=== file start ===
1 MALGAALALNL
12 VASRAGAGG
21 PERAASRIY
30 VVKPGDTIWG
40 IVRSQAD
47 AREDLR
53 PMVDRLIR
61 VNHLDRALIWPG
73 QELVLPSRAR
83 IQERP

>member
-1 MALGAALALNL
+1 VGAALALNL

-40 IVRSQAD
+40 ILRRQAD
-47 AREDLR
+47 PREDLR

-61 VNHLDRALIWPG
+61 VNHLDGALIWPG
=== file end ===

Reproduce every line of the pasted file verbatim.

1 MALGAALALNL
12 VASRAGAGG
21 PERAASRIY
30 VVKPGDTIWG
40 IVRSQAD
47 AREDLR
53 PMVDRLIR
61 VNHLDRALIWPG
73 QELVLPSRAR
83 IQERP

>member
-1 MALGAALALNL
+1 VGAALALNL

-40 IVRSQAD
+40 ILRRQAD
-47 AREDLR
+47 PREDLR

-61 VNHLDRALIWPG
+61 VNHLDGALIWPG